Twenty years later, the airwaves of the 80s were clogged with generic pop and power rock, almost all of it painfully white. The growing diaspora populations of inner-city London had no radio of their own, and apart from the records that they imported themselves, no way of listening to the reggae and calypso that was such a vital part of their cultures. No sense of transmitted community. Once again, out of necessity, they turned to pirate radio. But instead of boats they took to the roofs of their own buildings, scaling the concrete cliffs of London’s iconic social housing estates to find perches for their makeshift transmitters. The higher, the better, because the signal could reach further. By the 90s much of the reggae had given way to hip hop imported from New York, acid house from Chicago, and techno from Detroit. The homegrown sounds of hardcore rave, breakbeat, and jungle quickly followed, both recorded in and transmitted from cheap bedroom studios. New stations kept appearing until it felt like every nudge of the dial would reveal a new one. The frequencies jammed.

At the time it felt like being part of a revolution—an uprising against a dominant, decrepit musical hegemony, fought not just on the airwaves but in the alleyways, corridors, and stairwells of the housing estates as the pirates played cat-and-mouse with the authorities, who were set on shutting down their illegal broadcast. It’s here again that the architecture of the social housing projects gave the pirates an advantage. According to Dr. Larisa Mann (DJ Ripley), it wasn’t just their height that worked in their favor. The sheer density of the housing and the complexity of street layouts inside the estates made it incredibly hard for the police and licensing authorities to triangulate where a signal might be coming from. Plus, these were areas where the police usually never tread unless they had to, where they were viewed by the residents as oppressors. Any attempt to interfere with the broadcast would be seen as an attack on the community as a whole, a flashpoint waiting to happen.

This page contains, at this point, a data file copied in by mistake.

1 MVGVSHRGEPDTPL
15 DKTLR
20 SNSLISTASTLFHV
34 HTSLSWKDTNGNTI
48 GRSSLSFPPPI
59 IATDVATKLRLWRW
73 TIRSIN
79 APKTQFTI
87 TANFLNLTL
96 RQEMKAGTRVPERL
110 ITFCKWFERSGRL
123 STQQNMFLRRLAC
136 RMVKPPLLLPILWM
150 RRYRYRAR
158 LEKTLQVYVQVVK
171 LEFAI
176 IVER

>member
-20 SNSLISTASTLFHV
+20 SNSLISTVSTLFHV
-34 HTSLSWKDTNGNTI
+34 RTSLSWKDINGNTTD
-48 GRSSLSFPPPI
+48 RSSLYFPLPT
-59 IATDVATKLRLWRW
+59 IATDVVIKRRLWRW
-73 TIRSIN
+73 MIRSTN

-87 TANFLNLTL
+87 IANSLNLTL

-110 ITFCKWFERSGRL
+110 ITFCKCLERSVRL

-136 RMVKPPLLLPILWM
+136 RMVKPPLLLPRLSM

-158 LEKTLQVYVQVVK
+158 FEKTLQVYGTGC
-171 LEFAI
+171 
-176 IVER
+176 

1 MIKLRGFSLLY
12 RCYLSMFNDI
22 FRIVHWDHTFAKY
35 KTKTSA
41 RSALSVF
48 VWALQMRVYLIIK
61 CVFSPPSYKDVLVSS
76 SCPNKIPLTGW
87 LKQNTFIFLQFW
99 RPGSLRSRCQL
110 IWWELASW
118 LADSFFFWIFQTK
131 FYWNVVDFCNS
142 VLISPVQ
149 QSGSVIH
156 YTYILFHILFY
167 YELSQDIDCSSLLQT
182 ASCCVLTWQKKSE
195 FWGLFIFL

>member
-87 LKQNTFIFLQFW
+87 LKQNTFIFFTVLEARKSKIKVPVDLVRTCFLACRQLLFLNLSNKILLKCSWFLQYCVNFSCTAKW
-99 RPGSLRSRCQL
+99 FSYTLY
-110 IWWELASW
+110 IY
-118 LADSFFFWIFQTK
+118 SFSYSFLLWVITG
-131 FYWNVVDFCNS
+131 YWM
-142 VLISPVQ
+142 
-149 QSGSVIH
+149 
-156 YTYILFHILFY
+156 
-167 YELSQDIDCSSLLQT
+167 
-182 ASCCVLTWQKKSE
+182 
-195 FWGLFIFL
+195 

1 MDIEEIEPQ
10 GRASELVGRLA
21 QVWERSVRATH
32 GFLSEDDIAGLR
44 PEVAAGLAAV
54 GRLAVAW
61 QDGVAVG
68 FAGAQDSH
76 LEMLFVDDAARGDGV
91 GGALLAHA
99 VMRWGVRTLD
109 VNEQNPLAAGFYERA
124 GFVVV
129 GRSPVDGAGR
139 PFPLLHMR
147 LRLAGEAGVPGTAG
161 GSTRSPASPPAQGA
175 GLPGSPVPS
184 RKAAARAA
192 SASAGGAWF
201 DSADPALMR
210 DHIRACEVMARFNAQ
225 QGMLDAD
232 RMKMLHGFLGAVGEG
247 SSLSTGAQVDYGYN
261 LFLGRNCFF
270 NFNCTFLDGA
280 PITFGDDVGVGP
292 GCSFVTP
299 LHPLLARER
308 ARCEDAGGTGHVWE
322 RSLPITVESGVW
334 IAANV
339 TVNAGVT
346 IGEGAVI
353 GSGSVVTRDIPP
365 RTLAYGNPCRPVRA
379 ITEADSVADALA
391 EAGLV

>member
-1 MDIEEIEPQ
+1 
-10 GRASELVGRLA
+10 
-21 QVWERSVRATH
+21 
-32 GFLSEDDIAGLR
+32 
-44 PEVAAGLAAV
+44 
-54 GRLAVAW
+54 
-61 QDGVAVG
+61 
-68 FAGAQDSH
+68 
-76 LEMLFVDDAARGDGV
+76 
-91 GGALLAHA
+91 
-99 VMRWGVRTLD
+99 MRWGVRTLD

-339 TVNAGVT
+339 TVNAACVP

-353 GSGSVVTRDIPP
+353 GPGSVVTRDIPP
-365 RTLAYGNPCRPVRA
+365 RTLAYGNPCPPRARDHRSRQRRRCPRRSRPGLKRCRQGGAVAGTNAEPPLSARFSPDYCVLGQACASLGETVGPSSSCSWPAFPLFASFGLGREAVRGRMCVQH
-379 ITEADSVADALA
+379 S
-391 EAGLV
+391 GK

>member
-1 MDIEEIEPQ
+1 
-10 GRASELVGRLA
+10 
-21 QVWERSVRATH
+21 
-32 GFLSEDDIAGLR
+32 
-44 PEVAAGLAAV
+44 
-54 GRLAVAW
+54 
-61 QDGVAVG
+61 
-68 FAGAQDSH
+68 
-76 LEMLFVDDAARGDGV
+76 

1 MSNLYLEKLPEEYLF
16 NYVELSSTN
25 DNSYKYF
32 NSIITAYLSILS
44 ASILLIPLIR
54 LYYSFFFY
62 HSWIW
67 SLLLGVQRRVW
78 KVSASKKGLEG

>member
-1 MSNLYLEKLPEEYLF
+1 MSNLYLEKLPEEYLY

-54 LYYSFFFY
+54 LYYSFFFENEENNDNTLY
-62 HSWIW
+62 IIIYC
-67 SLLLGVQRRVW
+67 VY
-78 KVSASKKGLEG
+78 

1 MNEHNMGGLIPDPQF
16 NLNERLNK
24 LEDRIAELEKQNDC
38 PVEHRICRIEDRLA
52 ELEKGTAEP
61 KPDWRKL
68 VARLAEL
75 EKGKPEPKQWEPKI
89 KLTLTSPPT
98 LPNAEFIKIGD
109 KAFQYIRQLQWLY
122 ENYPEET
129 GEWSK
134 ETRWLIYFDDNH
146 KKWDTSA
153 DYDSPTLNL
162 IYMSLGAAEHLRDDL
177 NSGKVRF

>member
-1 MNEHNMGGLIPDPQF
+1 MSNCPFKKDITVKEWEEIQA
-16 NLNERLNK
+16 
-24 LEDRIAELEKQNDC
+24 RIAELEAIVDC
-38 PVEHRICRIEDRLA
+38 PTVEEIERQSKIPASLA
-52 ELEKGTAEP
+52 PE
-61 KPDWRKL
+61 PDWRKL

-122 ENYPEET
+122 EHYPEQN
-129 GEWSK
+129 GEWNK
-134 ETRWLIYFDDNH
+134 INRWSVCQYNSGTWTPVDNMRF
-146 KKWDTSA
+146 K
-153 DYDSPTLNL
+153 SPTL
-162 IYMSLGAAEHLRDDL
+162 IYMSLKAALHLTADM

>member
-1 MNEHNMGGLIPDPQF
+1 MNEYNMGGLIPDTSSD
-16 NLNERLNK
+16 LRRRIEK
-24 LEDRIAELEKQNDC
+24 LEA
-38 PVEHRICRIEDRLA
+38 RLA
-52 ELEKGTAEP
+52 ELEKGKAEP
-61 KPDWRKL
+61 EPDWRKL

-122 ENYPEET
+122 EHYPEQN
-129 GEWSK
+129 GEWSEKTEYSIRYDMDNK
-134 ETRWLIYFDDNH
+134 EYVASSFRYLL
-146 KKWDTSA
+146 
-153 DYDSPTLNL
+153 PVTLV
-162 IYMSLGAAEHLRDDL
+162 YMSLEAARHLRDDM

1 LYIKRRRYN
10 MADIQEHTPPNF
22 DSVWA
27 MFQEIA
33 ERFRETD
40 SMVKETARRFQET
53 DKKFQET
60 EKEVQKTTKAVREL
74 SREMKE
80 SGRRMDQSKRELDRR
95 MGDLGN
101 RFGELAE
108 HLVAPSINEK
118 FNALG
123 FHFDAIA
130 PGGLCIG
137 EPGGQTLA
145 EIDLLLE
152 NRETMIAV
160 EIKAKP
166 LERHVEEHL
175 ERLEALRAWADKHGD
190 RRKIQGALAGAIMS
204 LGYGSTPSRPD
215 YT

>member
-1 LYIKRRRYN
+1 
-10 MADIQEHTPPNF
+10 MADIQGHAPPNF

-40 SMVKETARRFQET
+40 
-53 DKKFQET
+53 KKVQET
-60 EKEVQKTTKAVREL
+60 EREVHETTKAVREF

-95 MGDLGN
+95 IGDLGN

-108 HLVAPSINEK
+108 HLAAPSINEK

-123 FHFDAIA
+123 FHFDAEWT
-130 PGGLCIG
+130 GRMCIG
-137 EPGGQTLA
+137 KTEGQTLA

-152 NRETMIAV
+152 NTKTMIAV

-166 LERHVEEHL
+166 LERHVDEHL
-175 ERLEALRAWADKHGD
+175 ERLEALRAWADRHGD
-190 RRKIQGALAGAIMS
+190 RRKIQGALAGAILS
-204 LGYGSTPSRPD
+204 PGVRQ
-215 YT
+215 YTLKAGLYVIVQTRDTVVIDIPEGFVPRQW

Nothing lasts forever. The pirates started to disappear. Some of the larger stations, like Kiss FM and Rinse FM, eventually earned their own licenses to broadcast and became fledgling media empires of their own. The BBC eventually caught up by the turn of the century and began devoting hours of airtime to the same music the pirates were playing. And, of course, the arrival of the internet granted anyone with a connection the ability to broadcast to the world, far beyond their neighborhoods and communities.

But neighborhoods and communities are still important, and there are always gaps and niches that need to be filled. A recent study showed that there are as many as eighty pirate stations operating in London, filling the needs and wants of the city’s ever shifting immigrant populations. Even as the tower blocks have been renovated and gentrified, shifting the general perception of them as vertical slums to desirable real estate, their displaced residents are still tuning in to the analogue transmissions, scanning the frequencies for the sounds they call home.

This article was originally published on Electric Eel, the newsletter for Electric Lit.
Photo: crop of original by Alex Rave; Creative Commons License: Attribution-ShareAlike 3.0

Tim Maughan is an author, a journalist, and a features writer who uses both fiction and nonfiction to explore issues around cities, class, culture, globalization, technology, and the future. His work regularly appears on the BBC and in Vice and New Scientist. His novel Infinite Detail is available from MCD x FSG Originals.